Have you ever seen an experienced Blackjack player split a pair of fives facing a dealer’s face-up 8, or double down on hard 15 against a 10 showing, or cheer when the dealer drew a 3 or 4 to a soft 17? If so, you were probably watching a Blackjack tournament, because only in tournament Blackjack do such “crazy” things happen.
Playing in Blackjack tournaments requires a strategy quite different from the Basic Strategy recommended at “normal” Blackjack tables. That’s because the objective of the game is different. Instead of trying to beat the dealer, the goal in a tournament is to beat the other players at the table. You can do so only by ending up with more chips than your opponents have, so the size of their chip stacks becomes more important to your strategy than what card the dealer shows or how many 10’s remain in the deck.
Another big difference is that no matter how wildly you bet or play, your losses are limited. You cannot lose more than the entry fee you paid to join the tournament. On the other hand, you can win a huge amount, relative to the amount paid for entry, if you play your cards right. That explains why risk-taking is such a key element in tournament play. There is a limited downside and an incredibly high upside to aggressive play.
To develop a winning strategy for tournament Blackjack, the player must first know what is required to win. Most multi-table tournaments have two, three or four rounds of elimination or qualification. Small cash prizes may be paid to the winner of each table in the early rounds, but the big money is won only at the last table, where the bulk of the prize pool is divided among the finalists according to their chip rankings.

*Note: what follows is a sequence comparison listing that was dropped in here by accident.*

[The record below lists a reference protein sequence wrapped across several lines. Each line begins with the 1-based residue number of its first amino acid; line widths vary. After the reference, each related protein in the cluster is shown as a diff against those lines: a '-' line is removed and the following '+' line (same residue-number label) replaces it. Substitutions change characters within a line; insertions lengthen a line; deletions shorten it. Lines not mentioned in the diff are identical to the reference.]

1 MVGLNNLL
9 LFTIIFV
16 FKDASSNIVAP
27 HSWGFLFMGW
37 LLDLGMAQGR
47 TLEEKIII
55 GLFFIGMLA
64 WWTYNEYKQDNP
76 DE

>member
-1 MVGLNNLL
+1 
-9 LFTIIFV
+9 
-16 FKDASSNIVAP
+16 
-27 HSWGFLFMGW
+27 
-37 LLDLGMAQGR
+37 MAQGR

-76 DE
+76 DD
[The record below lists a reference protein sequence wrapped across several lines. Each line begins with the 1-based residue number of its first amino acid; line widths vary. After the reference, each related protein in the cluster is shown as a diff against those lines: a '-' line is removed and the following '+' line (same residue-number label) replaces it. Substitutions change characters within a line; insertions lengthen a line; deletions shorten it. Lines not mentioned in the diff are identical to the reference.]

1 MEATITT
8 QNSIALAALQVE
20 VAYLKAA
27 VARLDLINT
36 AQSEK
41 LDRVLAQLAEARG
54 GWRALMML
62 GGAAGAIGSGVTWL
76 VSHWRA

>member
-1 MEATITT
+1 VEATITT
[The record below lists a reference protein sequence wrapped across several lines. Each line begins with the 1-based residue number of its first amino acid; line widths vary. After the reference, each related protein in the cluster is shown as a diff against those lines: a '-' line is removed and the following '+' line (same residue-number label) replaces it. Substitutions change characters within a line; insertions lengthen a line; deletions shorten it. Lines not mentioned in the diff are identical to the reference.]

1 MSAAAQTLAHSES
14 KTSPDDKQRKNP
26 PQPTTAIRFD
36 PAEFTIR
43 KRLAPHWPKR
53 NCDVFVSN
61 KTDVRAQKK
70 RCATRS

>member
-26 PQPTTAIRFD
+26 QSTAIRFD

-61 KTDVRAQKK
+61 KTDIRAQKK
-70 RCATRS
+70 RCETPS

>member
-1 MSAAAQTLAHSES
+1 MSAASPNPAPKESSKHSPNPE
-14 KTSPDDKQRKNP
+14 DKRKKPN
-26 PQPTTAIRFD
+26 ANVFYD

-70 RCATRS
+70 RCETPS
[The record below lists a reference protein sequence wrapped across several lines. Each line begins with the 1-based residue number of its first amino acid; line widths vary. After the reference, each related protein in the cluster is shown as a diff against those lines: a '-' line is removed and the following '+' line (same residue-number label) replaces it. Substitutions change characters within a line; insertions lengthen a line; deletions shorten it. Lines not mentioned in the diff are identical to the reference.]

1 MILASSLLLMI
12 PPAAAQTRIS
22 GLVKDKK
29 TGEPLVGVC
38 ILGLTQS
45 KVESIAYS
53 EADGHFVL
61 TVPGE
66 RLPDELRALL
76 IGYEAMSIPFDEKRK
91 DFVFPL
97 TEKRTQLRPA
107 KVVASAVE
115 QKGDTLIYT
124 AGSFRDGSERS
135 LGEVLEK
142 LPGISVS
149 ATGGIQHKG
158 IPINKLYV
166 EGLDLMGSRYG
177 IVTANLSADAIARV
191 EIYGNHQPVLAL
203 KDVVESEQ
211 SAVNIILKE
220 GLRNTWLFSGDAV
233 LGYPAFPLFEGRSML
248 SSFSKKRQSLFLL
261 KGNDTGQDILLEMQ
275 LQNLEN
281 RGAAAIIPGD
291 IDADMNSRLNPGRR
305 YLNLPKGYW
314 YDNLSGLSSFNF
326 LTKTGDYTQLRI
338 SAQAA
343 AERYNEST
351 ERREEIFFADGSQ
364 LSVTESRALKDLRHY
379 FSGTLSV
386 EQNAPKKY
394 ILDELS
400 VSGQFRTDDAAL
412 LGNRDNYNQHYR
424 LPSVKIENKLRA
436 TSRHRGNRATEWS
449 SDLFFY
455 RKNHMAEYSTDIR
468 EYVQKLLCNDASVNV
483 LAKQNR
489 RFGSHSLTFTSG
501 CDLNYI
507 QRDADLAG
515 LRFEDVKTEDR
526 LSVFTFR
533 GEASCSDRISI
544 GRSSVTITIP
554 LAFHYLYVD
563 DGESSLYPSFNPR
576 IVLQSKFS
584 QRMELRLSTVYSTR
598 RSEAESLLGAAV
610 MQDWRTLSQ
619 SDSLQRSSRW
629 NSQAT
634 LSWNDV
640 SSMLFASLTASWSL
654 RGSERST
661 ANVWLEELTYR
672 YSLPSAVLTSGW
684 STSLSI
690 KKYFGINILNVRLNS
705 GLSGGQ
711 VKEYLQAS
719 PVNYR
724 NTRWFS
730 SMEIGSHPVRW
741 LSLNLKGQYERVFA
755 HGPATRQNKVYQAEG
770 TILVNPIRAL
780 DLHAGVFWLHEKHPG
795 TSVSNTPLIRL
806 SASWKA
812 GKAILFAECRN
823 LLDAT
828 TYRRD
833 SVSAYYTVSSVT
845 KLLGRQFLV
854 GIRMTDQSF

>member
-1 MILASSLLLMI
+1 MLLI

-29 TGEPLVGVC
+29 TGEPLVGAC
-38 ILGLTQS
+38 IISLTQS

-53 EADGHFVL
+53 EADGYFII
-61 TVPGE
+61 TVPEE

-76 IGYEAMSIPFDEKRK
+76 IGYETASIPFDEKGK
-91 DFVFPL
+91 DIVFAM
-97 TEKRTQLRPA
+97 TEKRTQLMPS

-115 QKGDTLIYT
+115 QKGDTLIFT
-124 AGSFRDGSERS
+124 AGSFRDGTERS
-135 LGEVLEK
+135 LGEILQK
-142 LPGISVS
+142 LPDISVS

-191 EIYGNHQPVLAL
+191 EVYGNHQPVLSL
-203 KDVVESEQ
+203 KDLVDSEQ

In a typical tournament with 54 players and three rounds of play, the chip leader and runner up at each table continue to the next round of play. Since chips cannot be carried over from one round to the next, there is no advantage to piling up huge stacks of chips. The only goal is to finish in the top two each time and eliminate four other players.
Players at the table face the same dealer. Statistically, over the course of 30 hands, each player can expect to win 13, lose 14~15, and push 2~3. The dealer can be expected to catch at least one natural Blackjack during that time, as will each player. It all comes down to how much is wagered and when.
The 30 hands can be thought of in three stages—opening, middle, and final. In each stage, the player must decide whether to be aggressive or conservative, both in amount wagered and willingness to take risks in play. This will depend on how far ahead or behind he/she is in chip count.
The opening 5~7 hands reveal who the players are. A few “go for broke” in the early rounds, while some opt to stick with the smallest wagers possible. This stage can be used to identify threats, leaders, and followers, those who play well and anyone who plays poorly.
The middle 18~20 hands are all about positioning, building a stack of chips or protecting it from erosion. Many players opt to use card counting as their guide to betting; they wager heavily into a deck rich in 10’s and back off to the minimum when it is lean. Others consider betting position as part of their strategy, taking fewer chances when on “first base” and playing more aggressively when on “third.”
The final five hands of the round determine the winner. A player in or near the lead in chip count can dominate wagering, forcing others to play catch up. By the final hand, it should be evident how much to bet and how to play the cards. Some players will find that betting the maximum and doubling down on whatever shows, is the only way to gain the lead. This is when the “craziness” occurs—frantic attempts to get as many chips as possible on the table. But remember, it is the player who has the most remaining that wins. Play accordingly.